When you first have a baby, changing diapers is strangly part of the sweet experience of having a tiny newborn. As the months, and years, pass... the experience morphs into a job. Then it changes into a job that you cannot wait to quit.
I am in your shoes. I have a two year old, and I am done - DONE - changing diapers. Not just changing diapers, but buying diapers. Thankfully, this isn't my first rodeo. With my little man being #3 toddler to go through potty training with, I've learned a few basic skills that do work. I've also learned a few things that definitely do not work. Oh boy.. have I.
Potty Training Tip #1: Wait Until They're Ready
In my personal experiences, this is the hardest step to follow. When you hear of so-and-so's toddler being out of diapers at age 1.5, it can make you look at your kid and think,
"Well, if SHE can potty, YOU can too!"
Surprise! Not the case. Each child is completely different. Children within the same family will likely potty train at different ages, and each will probably take different lengths of time to be totally out of diapers.
General ages of potty training readiness can vary greatly - anywhere from 18 months up to 3 years old for beginners. I know.. you're freaking out at the 3 years old age. Just know that it is true for many children. Three is a very common age for kids, especially boys, to potty train. If you can accept the fact that you can't make your child ready to potty train any earlier than he or she will naturally be able, then you will save you and your child mucho stress.
*How Will I Know When my Child is Ready to Potty Train?
There are several things to watch for to determine if your child is ready to begin potty training:
- Able to stay dry for long periods of time - typically 1-2 hours.
- Wakes up dry from naps
- Asks for diaper to be changed
- Understands typical 'potty' words and uses them
- Interested in using the potty
- Able to pull own pants up and down
- Becomes increasingly unhappy with soiled or wet diapers
Potty Training Tip #2: Encourage - Avoid Scolding
Shouting "hooray!" and having a party everytime your tot goes potty will go a long way in potty training success. Scolding for accidents can immediately negatively hinder any progress. When pressure is put on a toddler to do anything, especially potty train, it can create defiance or simply stress about the experience. Making it one of no stress and lots of praise is proven to be the best approach.
Personally, I've done sticker charts for going potty and even bribed with M&M's... one for pee, two for poop. It has always worked for me... but again, only when the child is READY.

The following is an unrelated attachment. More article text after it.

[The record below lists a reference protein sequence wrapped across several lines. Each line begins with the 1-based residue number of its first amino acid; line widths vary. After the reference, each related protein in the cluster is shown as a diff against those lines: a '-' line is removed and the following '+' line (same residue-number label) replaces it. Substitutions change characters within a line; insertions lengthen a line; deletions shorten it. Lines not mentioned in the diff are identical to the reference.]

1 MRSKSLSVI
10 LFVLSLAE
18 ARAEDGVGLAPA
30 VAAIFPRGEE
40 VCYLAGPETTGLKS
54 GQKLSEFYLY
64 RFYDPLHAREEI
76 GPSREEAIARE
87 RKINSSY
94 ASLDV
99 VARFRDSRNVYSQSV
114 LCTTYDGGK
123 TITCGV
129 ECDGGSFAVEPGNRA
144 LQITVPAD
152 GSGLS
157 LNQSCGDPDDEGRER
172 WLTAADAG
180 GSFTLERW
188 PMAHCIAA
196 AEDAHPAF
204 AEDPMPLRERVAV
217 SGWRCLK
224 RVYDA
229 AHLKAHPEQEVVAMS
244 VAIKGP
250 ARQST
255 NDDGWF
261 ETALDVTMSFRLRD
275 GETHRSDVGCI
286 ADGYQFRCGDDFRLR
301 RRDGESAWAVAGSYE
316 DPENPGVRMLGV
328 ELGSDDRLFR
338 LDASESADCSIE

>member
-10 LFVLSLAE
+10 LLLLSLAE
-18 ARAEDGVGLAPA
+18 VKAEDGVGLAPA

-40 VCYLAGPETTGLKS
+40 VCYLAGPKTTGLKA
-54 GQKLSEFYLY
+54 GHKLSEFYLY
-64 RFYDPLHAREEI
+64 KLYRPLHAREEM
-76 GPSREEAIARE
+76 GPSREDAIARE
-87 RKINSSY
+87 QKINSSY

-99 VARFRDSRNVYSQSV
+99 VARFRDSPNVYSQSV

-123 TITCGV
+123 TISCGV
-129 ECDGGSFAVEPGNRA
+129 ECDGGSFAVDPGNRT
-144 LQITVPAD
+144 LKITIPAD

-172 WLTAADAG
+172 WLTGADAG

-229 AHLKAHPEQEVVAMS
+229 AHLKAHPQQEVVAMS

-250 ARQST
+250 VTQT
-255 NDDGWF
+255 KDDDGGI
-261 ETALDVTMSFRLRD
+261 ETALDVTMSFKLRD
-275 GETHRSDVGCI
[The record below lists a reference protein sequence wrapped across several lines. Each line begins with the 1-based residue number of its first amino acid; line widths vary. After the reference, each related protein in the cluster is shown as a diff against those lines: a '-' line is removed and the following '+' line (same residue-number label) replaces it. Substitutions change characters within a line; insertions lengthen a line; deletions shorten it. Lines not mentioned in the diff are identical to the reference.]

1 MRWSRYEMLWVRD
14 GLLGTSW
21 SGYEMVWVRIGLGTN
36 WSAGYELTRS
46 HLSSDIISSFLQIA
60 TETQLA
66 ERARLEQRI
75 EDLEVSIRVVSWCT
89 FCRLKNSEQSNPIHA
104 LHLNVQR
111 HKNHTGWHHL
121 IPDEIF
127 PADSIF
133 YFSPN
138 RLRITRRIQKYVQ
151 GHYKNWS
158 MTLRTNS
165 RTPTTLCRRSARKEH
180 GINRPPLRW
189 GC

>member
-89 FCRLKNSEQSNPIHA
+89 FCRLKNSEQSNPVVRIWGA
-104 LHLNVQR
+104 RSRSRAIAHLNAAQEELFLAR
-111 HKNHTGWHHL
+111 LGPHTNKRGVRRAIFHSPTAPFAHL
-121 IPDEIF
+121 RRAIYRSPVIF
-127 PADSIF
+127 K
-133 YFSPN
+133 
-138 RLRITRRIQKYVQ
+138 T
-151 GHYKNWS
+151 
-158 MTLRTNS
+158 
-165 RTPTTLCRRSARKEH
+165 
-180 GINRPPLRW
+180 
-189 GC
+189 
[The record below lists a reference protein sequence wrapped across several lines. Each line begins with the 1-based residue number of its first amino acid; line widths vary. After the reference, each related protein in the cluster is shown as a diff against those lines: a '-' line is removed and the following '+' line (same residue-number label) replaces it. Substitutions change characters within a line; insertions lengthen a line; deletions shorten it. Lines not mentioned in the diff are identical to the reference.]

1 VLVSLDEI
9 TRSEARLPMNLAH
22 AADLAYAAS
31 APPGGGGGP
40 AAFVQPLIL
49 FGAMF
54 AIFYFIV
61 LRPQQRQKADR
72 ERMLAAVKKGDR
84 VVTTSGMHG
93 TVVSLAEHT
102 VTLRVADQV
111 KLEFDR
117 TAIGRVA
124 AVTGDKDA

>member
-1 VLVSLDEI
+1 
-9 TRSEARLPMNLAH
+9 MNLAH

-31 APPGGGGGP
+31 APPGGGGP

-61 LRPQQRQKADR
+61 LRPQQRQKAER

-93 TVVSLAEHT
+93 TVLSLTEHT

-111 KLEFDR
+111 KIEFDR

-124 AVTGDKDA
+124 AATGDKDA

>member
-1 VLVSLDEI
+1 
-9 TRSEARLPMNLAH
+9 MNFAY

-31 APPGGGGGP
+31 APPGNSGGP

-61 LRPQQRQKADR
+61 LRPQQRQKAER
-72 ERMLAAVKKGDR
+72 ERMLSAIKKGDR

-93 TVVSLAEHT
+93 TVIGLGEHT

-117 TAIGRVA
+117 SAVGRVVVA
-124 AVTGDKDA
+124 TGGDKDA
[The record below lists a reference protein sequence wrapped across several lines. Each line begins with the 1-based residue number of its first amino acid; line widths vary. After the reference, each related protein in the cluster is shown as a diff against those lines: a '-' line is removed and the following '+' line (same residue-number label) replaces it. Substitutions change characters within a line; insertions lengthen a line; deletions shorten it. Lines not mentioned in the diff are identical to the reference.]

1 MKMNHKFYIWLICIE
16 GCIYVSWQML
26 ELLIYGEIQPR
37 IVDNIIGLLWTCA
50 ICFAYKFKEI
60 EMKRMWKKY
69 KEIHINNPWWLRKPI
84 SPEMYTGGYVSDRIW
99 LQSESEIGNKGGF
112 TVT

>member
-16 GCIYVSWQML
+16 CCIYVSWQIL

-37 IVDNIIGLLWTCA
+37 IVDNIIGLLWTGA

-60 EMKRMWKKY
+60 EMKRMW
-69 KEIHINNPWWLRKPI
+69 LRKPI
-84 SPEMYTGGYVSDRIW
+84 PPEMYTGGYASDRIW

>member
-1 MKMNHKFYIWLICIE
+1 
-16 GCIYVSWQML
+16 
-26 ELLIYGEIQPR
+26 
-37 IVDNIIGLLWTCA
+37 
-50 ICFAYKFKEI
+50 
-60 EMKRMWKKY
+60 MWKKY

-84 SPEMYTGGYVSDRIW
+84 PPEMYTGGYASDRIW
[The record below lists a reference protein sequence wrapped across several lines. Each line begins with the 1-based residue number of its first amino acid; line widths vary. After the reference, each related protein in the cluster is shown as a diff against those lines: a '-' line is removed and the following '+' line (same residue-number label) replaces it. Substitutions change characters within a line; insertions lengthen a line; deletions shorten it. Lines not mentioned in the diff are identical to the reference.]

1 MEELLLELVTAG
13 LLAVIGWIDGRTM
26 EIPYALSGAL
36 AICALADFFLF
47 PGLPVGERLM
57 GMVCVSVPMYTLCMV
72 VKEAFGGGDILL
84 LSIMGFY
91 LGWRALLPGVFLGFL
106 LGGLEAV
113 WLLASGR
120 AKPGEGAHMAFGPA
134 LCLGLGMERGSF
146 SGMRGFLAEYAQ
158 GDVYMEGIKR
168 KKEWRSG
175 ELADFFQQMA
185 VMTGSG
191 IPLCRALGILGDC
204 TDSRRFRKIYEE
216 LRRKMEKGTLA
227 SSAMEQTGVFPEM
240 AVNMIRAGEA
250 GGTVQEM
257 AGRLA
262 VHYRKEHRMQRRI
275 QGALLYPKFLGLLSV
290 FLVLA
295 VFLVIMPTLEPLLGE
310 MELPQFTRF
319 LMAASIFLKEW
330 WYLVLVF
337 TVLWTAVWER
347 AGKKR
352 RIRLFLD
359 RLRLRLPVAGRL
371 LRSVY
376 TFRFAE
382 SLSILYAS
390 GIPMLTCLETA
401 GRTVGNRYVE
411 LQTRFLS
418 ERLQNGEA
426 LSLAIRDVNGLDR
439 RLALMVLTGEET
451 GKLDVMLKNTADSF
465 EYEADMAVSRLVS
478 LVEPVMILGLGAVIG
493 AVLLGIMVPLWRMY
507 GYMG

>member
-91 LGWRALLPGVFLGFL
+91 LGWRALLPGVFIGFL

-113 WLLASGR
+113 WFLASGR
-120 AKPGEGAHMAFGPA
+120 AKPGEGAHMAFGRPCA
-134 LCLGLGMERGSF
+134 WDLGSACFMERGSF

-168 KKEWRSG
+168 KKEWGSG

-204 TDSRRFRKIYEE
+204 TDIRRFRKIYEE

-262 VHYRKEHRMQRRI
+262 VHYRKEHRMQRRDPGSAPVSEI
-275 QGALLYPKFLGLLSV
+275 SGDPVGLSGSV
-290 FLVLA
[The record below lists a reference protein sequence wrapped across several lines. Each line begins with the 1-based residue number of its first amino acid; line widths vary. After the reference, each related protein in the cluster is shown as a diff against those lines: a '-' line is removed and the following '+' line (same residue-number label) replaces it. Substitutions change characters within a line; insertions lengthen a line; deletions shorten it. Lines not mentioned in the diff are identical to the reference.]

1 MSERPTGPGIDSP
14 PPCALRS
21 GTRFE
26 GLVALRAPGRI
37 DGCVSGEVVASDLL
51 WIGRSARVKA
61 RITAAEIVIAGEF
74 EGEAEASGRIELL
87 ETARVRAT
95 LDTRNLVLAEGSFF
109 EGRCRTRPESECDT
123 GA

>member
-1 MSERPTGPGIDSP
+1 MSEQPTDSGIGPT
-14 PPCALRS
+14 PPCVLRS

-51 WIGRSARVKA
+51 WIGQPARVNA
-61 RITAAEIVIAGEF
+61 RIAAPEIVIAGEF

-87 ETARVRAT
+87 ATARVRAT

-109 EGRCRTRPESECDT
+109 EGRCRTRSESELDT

Potty Training Tip #3: Know When to Call it Quits With Pull-Ups
Some toddlers think of training pants as underwear and are afraid to use the bathroom in them. My children, however, always knew they were just fancy diapers. No matter how I tried to convince them that they were just like their other pairs of underwear, they knew better. If you have a child like mine, and are feeling brave, then bite the bullet. Toss the training pants and stick with real underwear.
Potty Training Tip #4: Know When to Call it Quits
I'm not sure which tip is harder, this one or the first one.
Many times toddler will do GREAT potty training for many, many months only to later regress. They'll stop making it to the potty in time, or they'll simply not even get up to go potty anymore. How frustrating. I have also lived this. This is where it became hard for me to not scold for accidents.
"But, you KNOW how to go potty! Why didn't you go?!"
As hard as it is, when this happens, the best method is often to stick them back in diapers or pull ups. Yes, I know, it feels awful. You think if you go back they'll always be in diapers.
Remember how we talked about no stress? Here you go. Just allow the regression phase to come and go without ruining your carpet and furniture. I promise that you can start again soon and they'll likely take up with it easily and this time, they'll really have it.
Potty training can be incredibly simple or incredibly stressful. It all depends on each child and each parent. Put the ball in their court (because it really already is anyway) and you might be surprised that one day, without you freaking out about it, your toddler will magically be potty trained. No wand required.